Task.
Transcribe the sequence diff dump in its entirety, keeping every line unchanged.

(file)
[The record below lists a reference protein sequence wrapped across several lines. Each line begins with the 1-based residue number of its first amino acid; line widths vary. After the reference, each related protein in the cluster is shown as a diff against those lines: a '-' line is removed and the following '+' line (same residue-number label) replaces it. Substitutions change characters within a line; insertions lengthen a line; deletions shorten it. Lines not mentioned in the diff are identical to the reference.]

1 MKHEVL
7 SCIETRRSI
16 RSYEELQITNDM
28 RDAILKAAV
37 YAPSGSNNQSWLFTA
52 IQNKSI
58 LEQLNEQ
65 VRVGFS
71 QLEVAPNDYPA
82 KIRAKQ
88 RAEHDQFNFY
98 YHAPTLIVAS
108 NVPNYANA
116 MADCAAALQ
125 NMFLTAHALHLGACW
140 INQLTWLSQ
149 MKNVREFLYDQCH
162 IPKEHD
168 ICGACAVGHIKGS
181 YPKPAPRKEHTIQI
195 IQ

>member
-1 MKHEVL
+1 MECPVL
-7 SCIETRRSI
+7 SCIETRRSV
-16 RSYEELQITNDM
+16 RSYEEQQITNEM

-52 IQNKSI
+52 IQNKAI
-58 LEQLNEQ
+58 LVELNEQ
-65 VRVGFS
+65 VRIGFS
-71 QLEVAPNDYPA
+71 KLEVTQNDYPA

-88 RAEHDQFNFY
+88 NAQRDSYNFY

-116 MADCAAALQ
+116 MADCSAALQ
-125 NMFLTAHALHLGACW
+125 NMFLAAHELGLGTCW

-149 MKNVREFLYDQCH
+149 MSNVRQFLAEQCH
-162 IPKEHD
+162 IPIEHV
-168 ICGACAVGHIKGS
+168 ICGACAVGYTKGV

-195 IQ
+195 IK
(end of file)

[The record below lists a reference protein sequence wrapped across several lines. Each line begins with the 1-based residue number of its first amino acid; line widths vary. After the reference, each related protein in the cluster is shown as a diff against those lines: a '-' line is removed and the following '+' line (same residue-number label) replaces it. Substitutions change characters within a line; insertions lengthen a line; deletions shorten it. Lines not mentioned in the diff are identical to the reference.]

1 MKHEVL
7 SCIETRRSI
16 RSYEELQITNDM
28 RDAILKAAV
37 YAPSGSNNQSWLFTA
52 IQNKSI
58 LEQLNEQ
65 VRVGFS
71 QLEVAPNDYPA
82 KIRAKQ
88 RAEHDQFNFY
98 YHAPTLIVAS
108 NVPNYANA
116 MADCAAALQ
125 NMFLTAHALHLGACW
140 INQLTWLSQ
149 MKNVREFLYDQCH
162 IPKEHD
168 ICGACAVGHIKGS
181 YPKPAPRKEHTIQI
195 IQ

>member
-1 MKHEVL
+1 MECPVL
-7 SCIETRRSI
+7 SCIETRRSV
-16 RSYEELQITNDM
+16 RSYEEQQITNEM

-52 IQNKSI
+52 IQNKAI
-58 LEQLNEQ
+58 LVELNEQ
-65 VRVGFS
+65 VRIGFS
-71 QLEVAPNDYPA
+71 KLEVTQNDYPA

-88 RAEHDQFNFY
+88 NAQRDSYNFY

-116 MADCAAALQ
+116 MADCSAALQ
-125 NMFLTAHALHLGACW
+125 NMFLAAHELGLGTCW

-149 MKNVREFLYDQCH
+149 MSNVRQFLAEQCH
-162 IPKEHD
+162 IPIEHV
-168 ICGACAVGHIKGS
+168 ICGACAVGYTKGV

-195 IQ
+195 IK